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Legislation seeks juvenile justice system reforms

LOS ANGELES—A package of juvenile justice reform bills that aim to repair aspects of the juvenile justice system and keep young children out of the system was introduced March 20 by two area state senators.

Sens. Ricardo Lara, D-Long Beach, and Holly J. Mitchell, D-Los Angeles, coauthored eight equity and justice bills, four of which focus on young children in California’s juvenile justice system and another four that target injustices in the adult prison system.

Among the bills is Senate Bill 190, which this week was approved by the Senate Public Safety Committee. The measure would eliminate administrative fees faced by families with children in a youth detention or youth probation facility.

Families with young jailed offenders are charged for nights spent in jail, alcohol and drug tests, ankle monitors, transportation and other fees related to imprisonment.

“These fees can quickly add up to thousands of dollars and disproportionately impact families of color,” Sen. Mitchell said during a press conference March 20. “Administrative fees undermine the rehabilitative goals of the juvenile justice system by straining family relations and harming familial economic stability.”

Although the incarceration fees vary from county to county, the costs a family must pay for a juvenile behind bars is between $500 and $6,000 per youth.

Another of the proposals is SB 395, which requires that a lawyer be present during a police interrogation before a child can waive his or her Miranda rights. The measure also was approved by the Public Safety Committee.

The Miranda vs. Arizona landmark case of 1966 ruled that criminal suspects in police custody must be informed of their constitutional rights, including their right to remain silent, their right to an attorney and their right against self-incrimination. Those warnings would come to be known as the Miranda rights, and when passed, did not include minors under 18.

According to Lara, California’s police interrogation laws have remained unchanged for 50 years.

“Under existing law, children, no matter how young, can be interrogated by police and deemed to have understood and waived the rights without any special child-appropriate explanation,” Lara said. He added that young people who are interrogated without the presence of an attorney are more likely to admit to a crime they did not commit.

Senate Bill 394 also was approved by the committee. That proposal seeks to change existing laws that exclude the possibility of parole for young people with life sentences for committing certain crimes.

If passed, minors who commit major felonies would be eligible for parole after serving 25 years in prison, and would bring California into compliance with the Supreme Court’s recent ruling that deemed those laws unconstitutional.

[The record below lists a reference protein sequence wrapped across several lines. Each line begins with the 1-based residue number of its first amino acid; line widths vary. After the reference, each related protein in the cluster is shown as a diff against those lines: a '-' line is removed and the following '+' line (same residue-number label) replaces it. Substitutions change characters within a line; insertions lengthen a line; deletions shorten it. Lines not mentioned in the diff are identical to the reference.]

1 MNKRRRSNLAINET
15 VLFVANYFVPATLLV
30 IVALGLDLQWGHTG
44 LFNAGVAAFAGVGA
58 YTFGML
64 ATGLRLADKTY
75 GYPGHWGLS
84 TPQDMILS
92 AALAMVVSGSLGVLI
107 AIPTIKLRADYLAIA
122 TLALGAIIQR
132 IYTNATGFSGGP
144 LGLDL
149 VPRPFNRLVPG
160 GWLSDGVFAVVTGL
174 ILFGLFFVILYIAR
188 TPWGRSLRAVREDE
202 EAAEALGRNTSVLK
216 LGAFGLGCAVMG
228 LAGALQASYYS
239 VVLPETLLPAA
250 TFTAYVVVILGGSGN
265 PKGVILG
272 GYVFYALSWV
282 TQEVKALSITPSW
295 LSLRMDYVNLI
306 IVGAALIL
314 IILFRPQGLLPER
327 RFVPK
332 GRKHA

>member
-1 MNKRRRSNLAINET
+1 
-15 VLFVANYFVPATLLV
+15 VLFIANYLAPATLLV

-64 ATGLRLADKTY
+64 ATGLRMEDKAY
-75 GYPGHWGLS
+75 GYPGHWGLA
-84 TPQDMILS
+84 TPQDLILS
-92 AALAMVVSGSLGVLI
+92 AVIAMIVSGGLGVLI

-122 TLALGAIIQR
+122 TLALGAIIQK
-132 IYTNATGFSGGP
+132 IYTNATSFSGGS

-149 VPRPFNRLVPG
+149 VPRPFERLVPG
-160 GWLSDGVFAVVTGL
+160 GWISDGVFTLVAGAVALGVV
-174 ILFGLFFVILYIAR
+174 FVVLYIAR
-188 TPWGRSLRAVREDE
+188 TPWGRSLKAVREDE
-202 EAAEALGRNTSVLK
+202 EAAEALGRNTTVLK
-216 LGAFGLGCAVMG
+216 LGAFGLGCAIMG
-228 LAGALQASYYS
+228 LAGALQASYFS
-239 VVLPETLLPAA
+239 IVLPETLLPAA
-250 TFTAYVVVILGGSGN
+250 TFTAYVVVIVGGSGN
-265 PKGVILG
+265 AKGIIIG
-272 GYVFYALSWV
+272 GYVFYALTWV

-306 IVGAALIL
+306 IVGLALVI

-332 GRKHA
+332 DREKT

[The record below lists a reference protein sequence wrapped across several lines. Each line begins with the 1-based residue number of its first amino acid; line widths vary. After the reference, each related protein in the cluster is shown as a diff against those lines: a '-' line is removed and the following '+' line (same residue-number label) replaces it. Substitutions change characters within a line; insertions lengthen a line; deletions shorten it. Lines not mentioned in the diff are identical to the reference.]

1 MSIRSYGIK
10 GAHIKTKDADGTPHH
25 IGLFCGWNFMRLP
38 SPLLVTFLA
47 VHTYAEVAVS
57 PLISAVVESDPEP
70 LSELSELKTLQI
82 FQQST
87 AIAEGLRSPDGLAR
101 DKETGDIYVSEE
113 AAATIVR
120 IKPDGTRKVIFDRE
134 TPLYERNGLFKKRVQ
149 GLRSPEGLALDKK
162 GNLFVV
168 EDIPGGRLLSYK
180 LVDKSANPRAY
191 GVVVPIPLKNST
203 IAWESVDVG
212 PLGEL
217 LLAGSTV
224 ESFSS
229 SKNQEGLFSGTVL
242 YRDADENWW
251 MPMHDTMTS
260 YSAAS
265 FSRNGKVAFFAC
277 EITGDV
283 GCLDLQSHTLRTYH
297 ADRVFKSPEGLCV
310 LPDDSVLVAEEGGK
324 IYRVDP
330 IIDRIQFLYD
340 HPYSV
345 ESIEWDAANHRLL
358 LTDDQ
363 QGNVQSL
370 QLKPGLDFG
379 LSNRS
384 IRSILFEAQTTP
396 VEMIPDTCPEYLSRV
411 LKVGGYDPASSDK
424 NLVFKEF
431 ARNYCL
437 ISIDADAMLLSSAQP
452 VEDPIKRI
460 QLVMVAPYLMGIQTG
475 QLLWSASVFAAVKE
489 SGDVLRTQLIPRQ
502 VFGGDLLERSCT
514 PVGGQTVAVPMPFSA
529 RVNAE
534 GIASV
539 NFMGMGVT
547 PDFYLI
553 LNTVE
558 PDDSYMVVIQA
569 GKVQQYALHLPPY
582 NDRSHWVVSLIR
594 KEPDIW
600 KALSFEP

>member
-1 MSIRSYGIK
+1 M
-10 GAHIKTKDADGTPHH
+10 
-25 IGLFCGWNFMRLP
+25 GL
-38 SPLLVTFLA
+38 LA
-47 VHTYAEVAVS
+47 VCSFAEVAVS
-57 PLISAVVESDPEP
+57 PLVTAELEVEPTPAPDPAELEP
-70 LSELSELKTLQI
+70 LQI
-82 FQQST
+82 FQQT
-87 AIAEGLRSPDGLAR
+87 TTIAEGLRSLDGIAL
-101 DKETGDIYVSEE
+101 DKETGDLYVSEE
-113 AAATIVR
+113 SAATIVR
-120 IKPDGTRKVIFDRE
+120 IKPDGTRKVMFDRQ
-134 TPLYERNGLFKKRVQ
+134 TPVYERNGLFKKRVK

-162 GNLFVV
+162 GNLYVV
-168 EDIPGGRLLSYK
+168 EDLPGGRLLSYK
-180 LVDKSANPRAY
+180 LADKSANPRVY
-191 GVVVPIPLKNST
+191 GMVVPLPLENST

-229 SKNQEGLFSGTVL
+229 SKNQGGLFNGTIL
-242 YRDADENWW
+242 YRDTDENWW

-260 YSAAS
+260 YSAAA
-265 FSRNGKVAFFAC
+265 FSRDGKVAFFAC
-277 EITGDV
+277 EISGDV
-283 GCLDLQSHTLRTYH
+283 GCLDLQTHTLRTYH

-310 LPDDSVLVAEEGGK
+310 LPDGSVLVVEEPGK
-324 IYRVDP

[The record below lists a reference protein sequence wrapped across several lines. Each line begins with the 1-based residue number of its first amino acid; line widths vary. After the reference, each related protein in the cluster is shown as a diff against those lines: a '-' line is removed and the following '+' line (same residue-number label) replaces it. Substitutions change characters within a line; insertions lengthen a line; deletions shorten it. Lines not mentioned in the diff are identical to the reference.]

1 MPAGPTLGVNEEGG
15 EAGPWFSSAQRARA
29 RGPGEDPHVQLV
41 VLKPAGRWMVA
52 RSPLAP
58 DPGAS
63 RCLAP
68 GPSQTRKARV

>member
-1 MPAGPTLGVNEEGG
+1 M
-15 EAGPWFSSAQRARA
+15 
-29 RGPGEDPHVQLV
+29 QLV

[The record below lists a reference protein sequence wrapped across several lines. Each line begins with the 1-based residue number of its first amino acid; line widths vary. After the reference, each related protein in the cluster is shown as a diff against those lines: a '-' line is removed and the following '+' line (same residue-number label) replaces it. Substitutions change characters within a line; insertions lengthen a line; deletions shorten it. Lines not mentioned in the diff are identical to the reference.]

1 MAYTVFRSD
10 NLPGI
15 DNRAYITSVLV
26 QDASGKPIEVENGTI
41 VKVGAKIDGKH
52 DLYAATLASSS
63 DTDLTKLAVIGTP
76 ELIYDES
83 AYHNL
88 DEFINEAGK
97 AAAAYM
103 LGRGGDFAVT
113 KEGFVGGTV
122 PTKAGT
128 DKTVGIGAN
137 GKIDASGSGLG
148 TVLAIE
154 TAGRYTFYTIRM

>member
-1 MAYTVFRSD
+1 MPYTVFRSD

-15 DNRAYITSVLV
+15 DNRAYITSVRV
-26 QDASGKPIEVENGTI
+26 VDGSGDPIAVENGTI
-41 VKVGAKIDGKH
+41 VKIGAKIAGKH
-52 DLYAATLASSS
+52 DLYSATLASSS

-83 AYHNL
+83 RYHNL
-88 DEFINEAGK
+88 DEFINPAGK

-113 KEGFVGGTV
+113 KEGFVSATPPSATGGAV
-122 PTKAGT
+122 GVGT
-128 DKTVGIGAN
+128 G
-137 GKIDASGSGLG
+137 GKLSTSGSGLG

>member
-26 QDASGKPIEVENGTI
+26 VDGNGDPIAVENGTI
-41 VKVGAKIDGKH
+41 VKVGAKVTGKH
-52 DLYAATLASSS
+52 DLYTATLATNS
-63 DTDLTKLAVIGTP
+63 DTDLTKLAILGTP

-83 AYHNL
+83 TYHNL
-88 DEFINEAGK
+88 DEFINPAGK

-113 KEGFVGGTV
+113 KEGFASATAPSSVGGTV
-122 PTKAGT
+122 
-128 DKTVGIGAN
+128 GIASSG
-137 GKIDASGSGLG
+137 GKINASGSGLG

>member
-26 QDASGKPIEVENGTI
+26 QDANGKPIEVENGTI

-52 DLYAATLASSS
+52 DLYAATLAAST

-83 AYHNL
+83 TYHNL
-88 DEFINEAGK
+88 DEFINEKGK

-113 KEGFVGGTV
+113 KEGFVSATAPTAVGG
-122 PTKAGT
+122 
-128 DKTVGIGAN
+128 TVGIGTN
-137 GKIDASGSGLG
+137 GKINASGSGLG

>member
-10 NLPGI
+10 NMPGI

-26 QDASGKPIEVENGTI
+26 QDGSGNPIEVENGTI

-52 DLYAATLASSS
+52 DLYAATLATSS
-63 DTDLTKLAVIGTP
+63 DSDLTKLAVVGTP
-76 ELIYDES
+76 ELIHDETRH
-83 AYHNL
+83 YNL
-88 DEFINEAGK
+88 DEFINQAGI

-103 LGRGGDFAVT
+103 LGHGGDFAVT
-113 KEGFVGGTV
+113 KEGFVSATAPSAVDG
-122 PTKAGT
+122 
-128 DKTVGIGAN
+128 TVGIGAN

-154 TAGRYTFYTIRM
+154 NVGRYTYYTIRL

“California is one of the worst in the nation when it comes to racial disparity of sentencing youth without parole,” Lara said at the press conference. “Black youth are sentenced to life without parole at 18 times the rate of white youth. Latino youth are sentenced to life without parole at five times the rate of white youth. Youth life without parole does not reflect the well-established scientific understandings about adolescent brain development.”

He added that research shows that youth brain development continues into the early 20s, proving that young people have the capacity to change and therefore should not be punished as adults.

A news release by Mitchell reported that more than 850 referrals to prosecute children under 11 were made in 2015. Of those, 70 percent were dismissed, but 250 of them were still prosecuted.

The last of the juvenile reform bills, SB 439, the Minimum Age Incarceration proposal, would prohibit children under the age of 11 from juvenile court jurisdiction. The bill would promote the rights of developing children while also preserving their emotional and mental well-being.

“Exposing young kids to jail-type settings is not within their best interest,” Mitchell said. “Kids are not pint-sized adults. In recognizing the stages of child development, children under 11 won’t fair well in a jail-like setting. Early exposure to the criminal system doesn’t help them.”

She added that more than 70 percent of children referred are children of color, exposing them to the “cradle-to-prison pipeline.”

The intent behind the bill is to redirect focus from the juvenile justice system to child welfare services, where the best interests of the child will be met.

The four pieces of legislation stem, in part, from current research on the brain development of children. Instead of incarcerating young people, the bills propose focus on prevention, rehabilitation and preservation of the family unit.

“We’ve seen the pendulum swing back towards the middle in terms of dealing with the criminal justice system,” Mitchell said,” but many of the conversations haven’t translated to the juvenile justice system. The number of black and brown people in prison far outweigh their numbers in the overall population. We need to dig deep and figure out how we’re failing them in the education and justice systems.”

The other four bills seek to address issues within the adult prison system.

Senate Bill 355, which was recently passed by the Public Safety Committee, would only require people convicted of crimes to repay a court for legal counsel fees.

The sealing of arrests bill, known as SB 393, also was approved by the committee and would seal arrest records for adults taken into custody but not convicted of any crime.

Senate Bills 180 and 695 are awaiting hearings April 18. The first hopes to stop the needless spending in prisons and instead reinvest money in communities. The second, called the sex offender registry reform, would create a tiered process for registered sex offenders.

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